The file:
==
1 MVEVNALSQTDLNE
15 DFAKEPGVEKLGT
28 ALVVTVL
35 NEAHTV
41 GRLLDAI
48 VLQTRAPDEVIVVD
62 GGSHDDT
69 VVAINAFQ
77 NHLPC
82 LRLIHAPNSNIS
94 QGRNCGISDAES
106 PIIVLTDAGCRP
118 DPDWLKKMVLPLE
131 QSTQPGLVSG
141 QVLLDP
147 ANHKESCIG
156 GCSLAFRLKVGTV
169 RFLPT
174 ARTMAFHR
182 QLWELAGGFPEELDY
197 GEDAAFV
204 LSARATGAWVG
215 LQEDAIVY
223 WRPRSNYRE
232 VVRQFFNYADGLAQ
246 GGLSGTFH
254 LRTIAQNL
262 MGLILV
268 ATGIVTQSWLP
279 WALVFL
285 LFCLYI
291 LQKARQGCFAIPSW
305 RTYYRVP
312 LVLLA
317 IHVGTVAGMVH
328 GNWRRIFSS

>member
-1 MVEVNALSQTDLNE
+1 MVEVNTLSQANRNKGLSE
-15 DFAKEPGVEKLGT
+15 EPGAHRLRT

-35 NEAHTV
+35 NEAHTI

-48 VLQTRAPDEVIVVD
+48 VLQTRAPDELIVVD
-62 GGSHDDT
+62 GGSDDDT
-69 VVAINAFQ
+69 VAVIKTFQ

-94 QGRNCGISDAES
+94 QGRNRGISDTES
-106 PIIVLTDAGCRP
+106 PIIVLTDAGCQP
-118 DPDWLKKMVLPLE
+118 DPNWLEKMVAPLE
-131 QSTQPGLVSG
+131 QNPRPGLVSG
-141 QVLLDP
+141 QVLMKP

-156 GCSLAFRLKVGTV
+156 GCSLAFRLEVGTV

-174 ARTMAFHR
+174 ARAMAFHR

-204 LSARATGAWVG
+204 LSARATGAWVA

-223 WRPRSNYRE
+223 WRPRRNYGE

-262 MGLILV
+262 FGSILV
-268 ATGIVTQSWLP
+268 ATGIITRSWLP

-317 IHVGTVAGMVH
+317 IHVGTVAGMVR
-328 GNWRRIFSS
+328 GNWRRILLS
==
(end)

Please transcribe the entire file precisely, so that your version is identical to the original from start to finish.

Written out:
1 MVEVNALSQTDLNE
15 DFAKEPGVEKLGT
28 ALVVTVL
35 NEAHTV
41 GRLLDAI
48 VLQTRAPDEVIVVD
62 GGSHDDT
69 VVAINAFQ
77 NHLPC
82 LRLIHAPNSNIS
94 QGRNCGISDAES
106 PIIVLTDAGCRP
118 DPDWLKKMVLPLE
131 QSTQPGLVSG
141 QVLLDP
147 ANHKESCIG
156 GCSLAFRLKVGTV
169 RFLPT
174 ARTMAFHR
182 QLWELAGGFPEELDY
197 GEDAAFV
204 LSARATGAWVG
215 LQEDAIVY
223 WRPRSNYRE
232 VVRQFFNYADGLAQ
246 GGLSGTFH
254 LRTIAQNL
262 MGLILV
268 ATGIVTQSWLP
279 WALVFL
285 LFCLYI
291 LQKARQGCFAIPSW
305 RTYYRVP
312 LVLLA
317 IHVGTVAGMVH
328 GNWRRIFSS

>member
-1 MVEVNALSQTDLNE
+1 MVEVNTLSQANRNKGLSE
-15 DFAKEPGVEKLGT
+15 EPGAHRLRT

-35 NEAHTV
+35 NEAHTI

-48 VLQTRAPDEVIVVD
+48 VLQTRAPDELIVVD
-62 GGSHDDT
+62 GGSDDDT
-69 VVAINAFQ
+69 VAVIKTFQ

-94 QGRNCGISDAES
+94 QGRNRGISDTES
-106 PIIVLTDAGCRP
+106 PIIVLTDAGCQP
-118 DPDWLKKMVLPLE
+118 DPNWLEKMVAPLE
-131 QSTQPGLVSG
+131 QNPRPGLVSG
-141 QVLLDP
+141 QVLMKP

-156 GCSLAFRLKVGTV
+156 GCSLAFRLEVGTV

-174 ARTMAFHR
+174 ARAMAFHR

-204 LSARATGAWVG
+204 LSARATGAWVA

-223 WRPRSNYRE
+223 WRPRRNYGE

-262 MGLILV
+262 FGSILV
-268 ATGIVTQSWLP
+268 ATGIITRSWLP

-317 IHVGTVAGMVH
+317 IHVGTVAGMVR
-328 GNWRRIFSS
+328 GNWRRILLS